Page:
Corners replace of curves in the tetrahedron on the Beckstraße slag heap in Bottrop: This landmark, visible from afar, is accessed on foot via a serpentine path or a staircase with nearly 400 steps. The geometric work of art itself is also made up of swinging stairs and steel tubes connected by steel cables. The annual “tetrahedron stair run” poses a special challenge with the goal of conquering the tetrahedron in races on a number of difficulty levels, step by step.

The Norddeutschland slag heap in Neukirchen-Vlyun is a more leisurely site that can be climbed on one of several hiking trails or a staircase with 359 steps that ends at the top of the Hallenhaus landmark. This piece of summit art is illuminated at night, providing a photogenic jewel even after sunset. The same is true for many other slagheap-related works of art in the Ruhr region as well.

Steps lead to beautiful vistas in some other corners of North Rhine-Westphalia, too: The Himmelstreppe on the Hennedamm in Meschede, for example, affords a panoramic view of the Sauerland and the Hennesee lake. 333 steps go up the dam, connecting the lake to the Hennepark with its playgrounds for children to supplement viewing platforms and small footbridges across the river Henne.

The name of Metabolon refers to a leisure area with offerings for the entire family. The site in mountainous Lindlar used to be part of a landfill. It has not only since been turned into a place of learning and innovation for material conversion and environmental technology, but has also become a place for sport, fun, action, and pretty vistas. Anyone who makes it up the 360 steps to the viewing platform at the top of the former landfill will be rewarded by a panoramic view of the Bergisches Land region. The way back down can bypass the stairs on a double slide more than 100 metres in length in the summer season. Paragliding, cross golf, and mountain biking are some other options on the premises.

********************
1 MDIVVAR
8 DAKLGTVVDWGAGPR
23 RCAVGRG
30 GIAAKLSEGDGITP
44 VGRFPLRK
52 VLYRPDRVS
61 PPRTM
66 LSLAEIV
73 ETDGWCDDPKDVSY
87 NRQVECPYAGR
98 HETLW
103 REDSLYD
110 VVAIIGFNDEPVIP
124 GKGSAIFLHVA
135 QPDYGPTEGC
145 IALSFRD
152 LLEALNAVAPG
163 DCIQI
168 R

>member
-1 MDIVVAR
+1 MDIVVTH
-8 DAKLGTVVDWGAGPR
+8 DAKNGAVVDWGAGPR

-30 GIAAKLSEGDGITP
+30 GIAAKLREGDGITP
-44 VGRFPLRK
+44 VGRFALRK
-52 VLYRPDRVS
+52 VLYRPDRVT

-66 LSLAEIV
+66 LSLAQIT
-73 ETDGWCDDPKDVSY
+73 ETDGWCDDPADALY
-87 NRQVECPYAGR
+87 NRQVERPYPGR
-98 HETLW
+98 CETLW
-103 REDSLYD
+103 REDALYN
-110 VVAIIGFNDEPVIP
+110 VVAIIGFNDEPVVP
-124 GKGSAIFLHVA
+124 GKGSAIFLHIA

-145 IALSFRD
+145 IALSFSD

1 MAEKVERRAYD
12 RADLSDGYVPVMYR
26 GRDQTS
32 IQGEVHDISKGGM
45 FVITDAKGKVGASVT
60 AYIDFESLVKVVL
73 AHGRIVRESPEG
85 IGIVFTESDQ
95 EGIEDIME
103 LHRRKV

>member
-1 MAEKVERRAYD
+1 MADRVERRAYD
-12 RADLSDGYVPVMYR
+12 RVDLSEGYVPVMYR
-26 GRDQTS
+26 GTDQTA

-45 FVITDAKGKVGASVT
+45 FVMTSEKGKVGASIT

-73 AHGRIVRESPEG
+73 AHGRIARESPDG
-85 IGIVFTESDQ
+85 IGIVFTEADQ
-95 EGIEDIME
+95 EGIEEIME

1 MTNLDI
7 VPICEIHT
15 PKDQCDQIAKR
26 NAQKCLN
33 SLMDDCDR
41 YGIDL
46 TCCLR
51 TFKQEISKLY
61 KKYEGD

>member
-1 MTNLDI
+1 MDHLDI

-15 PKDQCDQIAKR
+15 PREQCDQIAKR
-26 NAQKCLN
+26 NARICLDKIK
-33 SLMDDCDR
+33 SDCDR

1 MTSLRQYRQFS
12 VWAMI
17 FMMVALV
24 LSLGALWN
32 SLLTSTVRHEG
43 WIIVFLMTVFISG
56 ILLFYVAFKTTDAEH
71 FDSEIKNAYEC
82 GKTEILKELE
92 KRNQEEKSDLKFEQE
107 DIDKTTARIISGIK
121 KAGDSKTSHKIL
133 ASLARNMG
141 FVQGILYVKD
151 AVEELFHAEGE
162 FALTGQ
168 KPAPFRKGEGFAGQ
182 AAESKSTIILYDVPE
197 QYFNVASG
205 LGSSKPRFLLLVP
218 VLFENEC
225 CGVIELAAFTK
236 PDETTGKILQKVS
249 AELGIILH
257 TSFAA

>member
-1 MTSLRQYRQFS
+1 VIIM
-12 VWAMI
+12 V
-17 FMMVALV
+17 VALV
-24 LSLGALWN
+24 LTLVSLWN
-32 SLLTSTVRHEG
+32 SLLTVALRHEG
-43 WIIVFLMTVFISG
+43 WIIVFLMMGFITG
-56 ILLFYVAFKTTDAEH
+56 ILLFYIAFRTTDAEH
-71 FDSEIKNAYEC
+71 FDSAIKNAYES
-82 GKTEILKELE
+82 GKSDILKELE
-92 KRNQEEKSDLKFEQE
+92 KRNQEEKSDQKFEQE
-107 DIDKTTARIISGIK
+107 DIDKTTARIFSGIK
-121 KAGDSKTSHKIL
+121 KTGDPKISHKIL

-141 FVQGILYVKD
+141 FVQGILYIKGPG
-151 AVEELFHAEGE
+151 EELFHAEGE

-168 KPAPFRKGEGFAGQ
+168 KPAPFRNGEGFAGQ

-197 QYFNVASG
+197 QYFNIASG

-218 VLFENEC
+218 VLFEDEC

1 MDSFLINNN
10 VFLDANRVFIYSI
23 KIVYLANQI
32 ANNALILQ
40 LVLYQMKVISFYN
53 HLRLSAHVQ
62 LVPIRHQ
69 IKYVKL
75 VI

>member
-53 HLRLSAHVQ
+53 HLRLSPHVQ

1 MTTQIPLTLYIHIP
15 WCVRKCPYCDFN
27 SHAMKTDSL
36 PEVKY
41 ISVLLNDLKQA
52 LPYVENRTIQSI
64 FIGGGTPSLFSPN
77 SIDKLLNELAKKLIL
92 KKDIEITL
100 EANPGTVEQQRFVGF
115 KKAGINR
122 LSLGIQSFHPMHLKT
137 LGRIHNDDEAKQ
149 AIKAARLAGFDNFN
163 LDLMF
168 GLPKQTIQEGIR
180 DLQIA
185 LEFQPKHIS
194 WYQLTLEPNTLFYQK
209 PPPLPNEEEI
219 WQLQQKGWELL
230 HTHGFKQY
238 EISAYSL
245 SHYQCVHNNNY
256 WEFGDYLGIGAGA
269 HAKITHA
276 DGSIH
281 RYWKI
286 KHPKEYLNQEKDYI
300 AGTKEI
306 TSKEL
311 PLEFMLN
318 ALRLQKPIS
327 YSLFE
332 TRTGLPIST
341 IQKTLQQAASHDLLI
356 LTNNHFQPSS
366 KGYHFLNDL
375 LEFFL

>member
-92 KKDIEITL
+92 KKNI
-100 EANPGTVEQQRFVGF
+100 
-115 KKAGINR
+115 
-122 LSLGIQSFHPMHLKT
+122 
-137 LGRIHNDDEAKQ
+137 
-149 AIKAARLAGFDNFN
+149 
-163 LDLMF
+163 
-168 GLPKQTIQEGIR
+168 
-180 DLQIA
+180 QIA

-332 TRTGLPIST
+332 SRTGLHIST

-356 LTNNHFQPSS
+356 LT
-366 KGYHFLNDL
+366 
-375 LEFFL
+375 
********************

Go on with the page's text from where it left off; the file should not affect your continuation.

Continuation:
• Staircase in the extension of the MKM Museum Küppersmühle in Duisburg, © MKM Duisburg, Herzog & de Meuron; Foto: Simon Menge
    Aerial view of the Tetrahedron on a slag heap in Bottrop, © Dominik Ketz, Tourismus NRW e.V.
  • Gangway Ruhr Museum, Zeche Zollverein in Essen,  Ruhr Tourismus, Stefan Ziese, © Ruhr Tourismus, Stefan Ziese
    Detail Tetraeder, Halde Beckstraße Bottrop, © Johannes Höhn
    Staircase in the Ruhr Museum, Zeche Zollverein in Essen, © Urban Pixxels